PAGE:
You’re finally getting to take that trip abroad. As you walk the street of Sidney, Australia, with your spouse, a trip that you decided on to celebrate your anniversary, you’re both amazed at how different the stores are in this bustling city. Unfortunately, your wide-eyed sense of awe and wonder doesn’t go unnoticed and your Hawaiian shirt and camera immediately notify everyone around you that you’re a tourist. In the busy mall, someone bumps into you apologizes profusely and then disappears into the crowd.
You think nothing of it—after all, in a busy place, people bump into each other all the time. However, at dinner, when you reach for your wallet to pay for the excellent meat pies and pasties you’ve both enjoyed, you find your wallet has gone. With a sinking feeling, you realize that you have no more money.
What do you do?
Here are five steps you can take if something like this happens when you’re traveling in another country.
- Get some money fast.
While you may have paid for your plane ticket and your hotel reservation in advance, you still need money for travel, for food, and for many other incidental expenses—so get someone back home to send money online. This will quell your feelings of dread and panic because you’ll have the money quickly.
- Consider alternative scenarios.
What if you weren’t a victim of pickpocketing? What if you merely misplaced your wallet? Although it’s perfectly reasonable to assume that since someone bumped into you at the mall and you don’t have your wallet anymore that you’re a victim of theft; however, you could be wrong. You may simply have left your wallet in another pair of pants and the stranger bumping into you was a mere coincidence. Although it might seem like a long shot, search through your stuff to make sure that you actually lost your wallet.
- Cancel your cards.
If you had credit cards, you want to get those canceled quickly. Call your bank and/or your credit card company. The sooner you report it, the better, as this will prevent the identity thief from making any fraudulent charges in your name. Your financial institutions will also know that you will need new cards and will ensure that you can access your funds as soon as possible.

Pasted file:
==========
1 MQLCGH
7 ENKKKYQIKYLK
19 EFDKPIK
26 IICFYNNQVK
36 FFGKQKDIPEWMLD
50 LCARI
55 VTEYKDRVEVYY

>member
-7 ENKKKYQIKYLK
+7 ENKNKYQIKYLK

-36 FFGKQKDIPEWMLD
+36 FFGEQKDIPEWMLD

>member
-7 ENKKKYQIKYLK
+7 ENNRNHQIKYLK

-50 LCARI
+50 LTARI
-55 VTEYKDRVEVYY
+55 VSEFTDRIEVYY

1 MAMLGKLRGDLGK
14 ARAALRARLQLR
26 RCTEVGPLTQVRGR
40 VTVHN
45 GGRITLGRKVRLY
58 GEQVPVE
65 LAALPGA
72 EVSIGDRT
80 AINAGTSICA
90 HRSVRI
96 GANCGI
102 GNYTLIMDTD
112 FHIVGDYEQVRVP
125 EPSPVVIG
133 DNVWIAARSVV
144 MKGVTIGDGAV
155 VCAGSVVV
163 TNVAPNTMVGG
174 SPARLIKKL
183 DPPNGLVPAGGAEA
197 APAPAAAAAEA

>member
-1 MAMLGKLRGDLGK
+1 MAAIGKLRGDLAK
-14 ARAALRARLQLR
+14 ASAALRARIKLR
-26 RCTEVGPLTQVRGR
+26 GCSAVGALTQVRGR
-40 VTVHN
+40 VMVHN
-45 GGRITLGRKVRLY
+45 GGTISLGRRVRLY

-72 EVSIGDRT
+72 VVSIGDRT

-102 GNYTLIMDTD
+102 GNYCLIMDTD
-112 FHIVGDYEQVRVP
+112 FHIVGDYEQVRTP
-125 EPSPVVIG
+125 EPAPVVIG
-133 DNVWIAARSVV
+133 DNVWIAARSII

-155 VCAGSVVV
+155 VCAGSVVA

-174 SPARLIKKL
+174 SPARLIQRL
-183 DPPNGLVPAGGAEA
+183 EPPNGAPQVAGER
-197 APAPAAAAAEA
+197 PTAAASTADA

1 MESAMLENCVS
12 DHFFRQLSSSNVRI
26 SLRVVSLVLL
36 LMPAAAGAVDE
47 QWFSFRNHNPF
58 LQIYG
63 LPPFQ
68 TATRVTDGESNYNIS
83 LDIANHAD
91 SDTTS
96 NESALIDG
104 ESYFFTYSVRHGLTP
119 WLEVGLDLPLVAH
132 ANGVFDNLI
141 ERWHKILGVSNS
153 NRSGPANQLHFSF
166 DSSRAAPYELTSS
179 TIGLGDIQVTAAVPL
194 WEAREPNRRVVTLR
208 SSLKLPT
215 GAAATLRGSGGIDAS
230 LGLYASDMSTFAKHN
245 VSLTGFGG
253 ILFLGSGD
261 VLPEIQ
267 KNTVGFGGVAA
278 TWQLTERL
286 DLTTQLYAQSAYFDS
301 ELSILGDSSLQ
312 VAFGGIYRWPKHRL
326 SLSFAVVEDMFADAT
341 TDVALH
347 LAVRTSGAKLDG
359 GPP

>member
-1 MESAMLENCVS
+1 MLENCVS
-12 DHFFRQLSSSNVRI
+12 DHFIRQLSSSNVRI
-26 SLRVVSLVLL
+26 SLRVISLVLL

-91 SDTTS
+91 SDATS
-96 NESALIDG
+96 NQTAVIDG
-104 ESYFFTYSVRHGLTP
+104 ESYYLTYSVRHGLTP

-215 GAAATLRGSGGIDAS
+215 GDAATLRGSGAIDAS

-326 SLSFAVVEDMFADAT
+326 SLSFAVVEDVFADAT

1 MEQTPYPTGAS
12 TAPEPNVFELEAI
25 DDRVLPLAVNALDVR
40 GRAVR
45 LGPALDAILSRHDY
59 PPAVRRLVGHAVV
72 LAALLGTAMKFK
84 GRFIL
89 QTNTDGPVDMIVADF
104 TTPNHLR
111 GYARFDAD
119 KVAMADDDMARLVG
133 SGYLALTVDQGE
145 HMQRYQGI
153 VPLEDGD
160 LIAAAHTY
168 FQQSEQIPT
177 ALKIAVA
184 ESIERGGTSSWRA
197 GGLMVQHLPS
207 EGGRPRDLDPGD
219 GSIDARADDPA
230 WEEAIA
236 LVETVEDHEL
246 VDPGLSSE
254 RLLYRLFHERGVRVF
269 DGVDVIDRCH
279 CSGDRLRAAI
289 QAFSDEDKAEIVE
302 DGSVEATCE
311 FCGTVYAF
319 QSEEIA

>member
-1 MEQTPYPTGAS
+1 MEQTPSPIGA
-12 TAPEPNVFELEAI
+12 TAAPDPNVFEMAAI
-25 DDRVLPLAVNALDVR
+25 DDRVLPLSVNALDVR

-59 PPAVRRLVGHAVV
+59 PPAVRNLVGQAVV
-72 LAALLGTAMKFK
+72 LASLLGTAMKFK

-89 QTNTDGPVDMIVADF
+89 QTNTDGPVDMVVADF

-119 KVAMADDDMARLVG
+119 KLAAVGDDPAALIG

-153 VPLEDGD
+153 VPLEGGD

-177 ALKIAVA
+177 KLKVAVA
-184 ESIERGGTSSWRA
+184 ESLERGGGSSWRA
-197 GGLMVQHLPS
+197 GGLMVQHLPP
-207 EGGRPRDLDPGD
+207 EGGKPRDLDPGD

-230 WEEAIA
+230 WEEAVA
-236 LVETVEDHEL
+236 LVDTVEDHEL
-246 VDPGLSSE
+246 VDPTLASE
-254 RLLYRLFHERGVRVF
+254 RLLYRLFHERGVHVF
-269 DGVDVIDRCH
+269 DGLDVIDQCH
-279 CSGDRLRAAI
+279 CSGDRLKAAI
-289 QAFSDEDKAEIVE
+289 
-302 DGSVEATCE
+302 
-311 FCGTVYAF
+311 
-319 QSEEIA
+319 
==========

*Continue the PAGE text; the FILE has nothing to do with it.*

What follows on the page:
- Visit the local embassy
The local embassy will help you in any way they can—from reaching emergency contacts to directing you to the police station to file a report. If you also lost your travel documents, they can help you with temporary documents.
- Find the nearest police station.
Although you might feel that it’s unlikely that reporting the loss of your wallet is going to do much good, there are two reasons why you should still file a police report. The first is that your wallet or your paperwork might show up in an unexpected way. For instance, the thief might just take the money, toss your wallet, and somebody who finds it turns it into the police station. The second reason is that you now have official proof, documented proof that can be used when you make an insurance claim.
Safety Measures When Traveling Abroad
Every city in the world has its criminal elements, so the first thing you should do when traveling in an unfamiliar city is not to look like a tourist. You immediately mark yourself out as someone who is vulnerable.
Other things you should never do include:
1. Understand the different neighborhoods. You need to know your surroundings.
2. Avoid creating a predictable pattern of behavior. If someone knows when you leave your hotel room, when you return, where you go for lunch, etc, they can figure out how to plan an ambush or steal from your room.
3. Trust your guts. If someone says something that sounds suspicious or you go to a place that gives you an uneasy feeling don’t squash these primal instincts. You may have more intuition than you give yourself credit for.
4. Avoid getting distracted. If you have your cell phone with you, it’s easy to get distracted by a game of Tetris while you’re waiting for a bus or train. Stay alert and aware.
In closing, be careful when you travel abroad, including taking photocopies with you of your driver’s license, identity cards, and other important information, as well as use identity protection services.